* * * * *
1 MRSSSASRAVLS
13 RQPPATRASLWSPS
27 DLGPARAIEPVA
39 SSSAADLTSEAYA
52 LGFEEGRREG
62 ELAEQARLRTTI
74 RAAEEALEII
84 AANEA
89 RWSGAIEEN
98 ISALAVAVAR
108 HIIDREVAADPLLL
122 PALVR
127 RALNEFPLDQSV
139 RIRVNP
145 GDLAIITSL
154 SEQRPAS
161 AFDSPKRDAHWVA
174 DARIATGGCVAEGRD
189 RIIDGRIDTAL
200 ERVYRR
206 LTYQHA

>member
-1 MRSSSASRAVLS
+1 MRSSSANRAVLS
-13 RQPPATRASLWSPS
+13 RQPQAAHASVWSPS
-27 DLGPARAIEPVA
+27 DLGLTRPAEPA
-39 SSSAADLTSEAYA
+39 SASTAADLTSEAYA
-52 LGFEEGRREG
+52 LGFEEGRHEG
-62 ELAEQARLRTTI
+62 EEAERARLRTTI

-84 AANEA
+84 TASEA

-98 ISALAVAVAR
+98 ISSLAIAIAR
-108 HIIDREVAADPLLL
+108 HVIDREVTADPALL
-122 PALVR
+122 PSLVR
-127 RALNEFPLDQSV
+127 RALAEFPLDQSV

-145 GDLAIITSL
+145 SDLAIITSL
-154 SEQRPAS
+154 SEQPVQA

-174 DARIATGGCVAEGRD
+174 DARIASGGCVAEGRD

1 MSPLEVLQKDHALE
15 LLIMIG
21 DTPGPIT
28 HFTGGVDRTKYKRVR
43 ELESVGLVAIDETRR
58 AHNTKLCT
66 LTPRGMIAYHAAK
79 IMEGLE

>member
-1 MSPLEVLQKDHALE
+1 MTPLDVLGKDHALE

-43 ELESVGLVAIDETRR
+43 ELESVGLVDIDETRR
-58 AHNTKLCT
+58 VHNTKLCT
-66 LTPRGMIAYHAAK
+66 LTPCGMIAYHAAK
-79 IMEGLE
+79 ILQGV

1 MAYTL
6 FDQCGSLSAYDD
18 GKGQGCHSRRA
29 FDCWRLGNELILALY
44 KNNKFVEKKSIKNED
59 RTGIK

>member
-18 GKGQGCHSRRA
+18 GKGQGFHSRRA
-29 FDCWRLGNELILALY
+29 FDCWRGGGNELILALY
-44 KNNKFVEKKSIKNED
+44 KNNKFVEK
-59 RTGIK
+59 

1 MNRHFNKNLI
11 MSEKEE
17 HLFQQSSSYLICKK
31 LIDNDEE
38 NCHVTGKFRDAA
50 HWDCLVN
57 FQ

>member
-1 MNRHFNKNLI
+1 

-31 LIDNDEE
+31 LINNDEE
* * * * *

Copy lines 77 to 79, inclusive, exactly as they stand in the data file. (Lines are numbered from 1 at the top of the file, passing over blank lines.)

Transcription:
-18 GKGQGCHSRRA
+18 GKGQGFHSRRA
-29 FDCWRLGNELILALY